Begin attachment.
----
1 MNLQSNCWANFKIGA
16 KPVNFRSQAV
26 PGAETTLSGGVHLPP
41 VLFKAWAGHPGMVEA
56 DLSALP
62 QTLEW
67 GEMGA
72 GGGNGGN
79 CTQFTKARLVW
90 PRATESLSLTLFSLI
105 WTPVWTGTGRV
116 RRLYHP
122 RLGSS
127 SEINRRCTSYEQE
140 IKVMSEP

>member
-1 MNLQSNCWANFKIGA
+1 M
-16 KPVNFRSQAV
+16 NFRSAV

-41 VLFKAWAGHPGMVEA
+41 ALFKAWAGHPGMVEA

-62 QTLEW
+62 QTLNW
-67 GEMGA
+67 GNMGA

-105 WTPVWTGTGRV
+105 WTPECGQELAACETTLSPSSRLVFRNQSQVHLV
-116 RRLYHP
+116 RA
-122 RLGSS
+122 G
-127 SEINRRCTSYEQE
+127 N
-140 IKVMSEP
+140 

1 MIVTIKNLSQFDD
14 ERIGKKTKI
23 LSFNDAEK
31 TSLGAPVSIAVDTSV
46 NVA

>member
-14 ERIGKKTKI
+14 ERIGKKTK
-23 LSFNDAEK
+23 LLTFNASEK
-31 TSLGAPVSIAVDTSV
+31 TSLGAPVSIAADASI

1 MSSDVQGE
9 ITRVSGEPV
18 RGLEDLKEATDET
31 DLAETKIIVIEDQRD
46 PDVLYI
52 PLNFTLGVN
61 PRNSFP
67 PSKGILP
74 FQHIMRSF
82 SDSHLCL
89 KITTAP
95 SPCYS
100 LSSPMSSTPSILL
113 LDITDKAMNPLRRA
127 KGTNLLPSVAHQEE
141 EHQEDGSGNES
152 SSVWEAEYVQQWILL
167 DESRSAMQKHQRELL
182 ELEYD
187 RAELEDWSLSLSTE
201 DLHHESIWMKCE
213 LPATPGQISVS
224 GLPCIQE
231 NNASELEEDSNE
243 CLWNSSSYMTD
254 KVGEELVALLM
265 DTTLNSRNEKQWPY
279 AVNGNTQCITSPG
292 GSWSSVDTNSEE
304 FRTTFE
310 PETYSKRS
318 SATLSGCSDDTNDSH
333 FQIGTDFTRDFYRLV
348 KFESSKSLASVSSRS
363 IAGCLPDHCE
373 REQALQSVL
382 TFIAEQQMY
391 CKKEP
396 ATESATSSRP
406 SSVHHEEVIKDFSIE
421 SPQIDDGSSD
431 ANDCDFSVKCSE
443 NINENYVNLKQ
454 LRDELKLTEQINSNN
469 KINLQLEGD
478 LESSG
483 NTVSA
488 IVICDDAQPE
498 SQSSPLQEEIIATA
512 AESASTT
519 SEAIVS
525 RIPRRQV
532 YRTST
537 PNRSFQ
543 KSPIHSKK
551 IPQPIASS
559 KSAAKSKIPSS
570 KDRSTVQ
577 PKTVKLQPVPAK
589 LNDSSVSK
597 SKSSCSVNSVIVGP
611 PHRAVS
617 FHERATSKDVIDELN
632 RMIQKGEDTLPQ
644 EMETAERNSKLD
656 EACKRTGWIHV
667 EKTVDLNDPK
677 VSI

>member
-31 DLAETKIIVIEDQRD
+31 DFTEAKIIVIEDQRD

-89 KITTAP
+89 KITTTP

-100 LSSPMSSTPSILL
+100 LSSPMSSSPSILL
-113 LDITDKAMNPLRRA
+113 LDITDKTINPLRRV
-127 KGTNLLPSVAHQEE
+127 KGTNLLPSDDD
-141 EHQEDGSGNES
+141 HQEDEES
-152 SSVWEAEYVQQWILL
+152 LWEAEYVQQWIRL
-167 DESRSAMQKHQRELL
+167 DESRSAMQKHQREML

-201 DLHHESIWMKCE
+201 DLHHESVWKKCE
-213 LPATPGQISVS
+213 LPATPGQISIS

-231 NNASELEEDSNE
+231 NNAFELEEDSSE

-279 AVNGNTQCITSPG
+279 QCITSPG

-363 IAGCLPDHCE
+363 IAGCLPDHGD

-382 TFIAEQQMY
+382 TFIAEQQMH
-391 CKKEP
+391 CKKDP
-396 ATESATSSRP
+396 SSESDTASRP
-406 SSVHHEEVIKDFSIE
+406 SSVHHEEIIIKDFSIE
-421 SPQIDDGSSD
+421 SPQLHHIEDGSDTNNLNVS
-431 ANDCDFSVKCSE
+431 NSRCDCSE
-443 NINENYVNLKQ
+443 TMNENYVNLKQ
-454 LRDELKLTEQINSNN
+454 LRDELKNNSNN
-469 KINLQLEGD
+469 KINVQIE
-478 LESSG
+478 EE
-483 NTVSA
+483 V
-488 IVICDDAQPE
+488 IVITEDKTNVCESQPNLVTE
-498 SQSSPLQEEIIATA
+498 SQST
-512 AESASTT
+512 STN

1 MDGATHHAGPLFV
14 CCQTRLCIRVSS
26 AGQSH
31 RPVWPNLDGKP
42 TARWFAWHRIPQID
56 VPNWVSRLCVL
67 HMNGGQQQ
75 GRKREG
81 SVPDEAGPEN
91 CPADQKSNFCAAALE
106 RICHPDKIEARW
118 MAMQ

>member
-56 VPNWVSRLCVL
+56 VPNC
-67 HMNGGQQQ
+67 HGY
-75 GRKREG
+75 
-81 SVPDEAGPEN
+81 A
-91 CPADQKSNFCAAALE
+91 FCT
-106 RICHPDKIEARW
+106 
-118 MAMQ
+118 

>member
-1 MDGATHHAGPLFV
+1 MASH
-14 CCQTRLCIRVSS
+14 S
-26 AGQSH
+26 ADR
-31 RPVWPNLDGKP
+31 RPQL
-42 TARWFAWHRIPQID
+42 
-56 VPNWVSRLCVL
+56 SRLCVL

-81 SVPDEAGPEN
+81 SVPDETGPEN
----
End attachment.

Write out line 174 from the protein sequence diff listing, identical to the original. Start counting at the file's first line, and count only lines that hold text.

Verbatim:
26 AGQSH